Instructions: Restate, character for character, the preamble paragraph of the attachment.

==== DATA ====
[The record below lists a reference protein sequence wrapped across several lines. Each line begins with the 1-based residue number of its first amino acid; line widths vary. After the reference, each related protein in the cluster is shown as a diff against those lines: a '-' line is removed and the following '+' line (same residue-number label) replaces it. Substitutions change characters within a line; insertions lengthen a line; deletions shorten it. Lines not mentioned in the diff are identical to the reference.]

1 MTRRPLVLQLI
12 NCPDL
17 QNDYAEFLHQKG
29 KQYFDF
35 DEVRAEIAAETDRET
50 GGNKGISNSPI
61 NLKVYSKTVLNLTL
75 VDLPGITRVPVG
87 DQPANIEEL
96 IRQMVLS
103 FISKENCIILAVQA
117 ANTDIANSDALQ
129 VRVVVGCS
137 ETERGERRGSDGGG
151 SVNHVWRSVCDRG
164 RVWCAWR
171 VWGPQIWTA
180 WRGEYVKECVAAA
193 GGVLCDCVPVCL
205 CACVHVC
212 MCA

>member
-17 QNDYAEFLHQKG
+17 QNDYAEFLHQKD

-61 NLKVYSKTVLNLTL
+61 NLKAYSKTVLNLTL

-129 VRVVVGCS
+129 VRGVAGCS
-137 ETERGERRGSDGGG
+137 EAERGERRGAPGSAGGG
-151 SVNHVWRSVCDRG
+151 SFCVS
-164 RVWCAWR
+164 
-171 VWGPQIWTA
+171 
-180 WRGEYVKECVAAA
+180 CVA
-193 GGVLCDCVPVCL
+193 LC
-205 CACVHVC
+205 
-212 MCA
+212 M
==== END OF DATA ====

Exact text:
[The record below lists a reference protein sequence wrapped across several lines. Each line begins with the 1-based residue number of its first amino acid; line widths vary. After the reference, each related protein in the cluster is shown as a diff against those lines: a '-' line is removed and the following '+' line (same residue-number label) replaces it. Substitutions change characters within a line; insertions lengthen a line; deletions shorten it. Lines not mentioned in the diff are identical to the reference.]